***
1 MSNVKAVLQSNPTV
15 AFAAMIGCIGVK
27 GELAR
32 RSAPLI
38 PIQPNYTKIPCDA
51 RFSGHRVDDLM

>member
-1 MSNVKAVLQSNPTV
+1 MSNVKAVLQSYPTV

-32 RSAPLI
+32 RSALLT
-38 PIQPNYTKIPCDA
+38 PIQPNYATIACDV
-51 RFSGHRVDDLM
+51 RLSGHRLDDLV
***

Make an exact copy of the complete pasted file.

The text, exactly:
1 MSNVKAVLQSNPTV
15 AFAAMIGCIGVK
27 GELAR
32 RSAPLI
38 PIQPNYTKIPCDA
51 RFSGHRVDDLM

>member
-1 MSNVKAVLQSNPTV
+1 MSNVKAVLQSYPTV

-32 RSAPLI
+32 RSALLT
-38 PIQPNYTKIPCDA
+38 PIQPNYATIACDV
-51 RFSGHRVDDLM
+51 RLSGHRLDDLV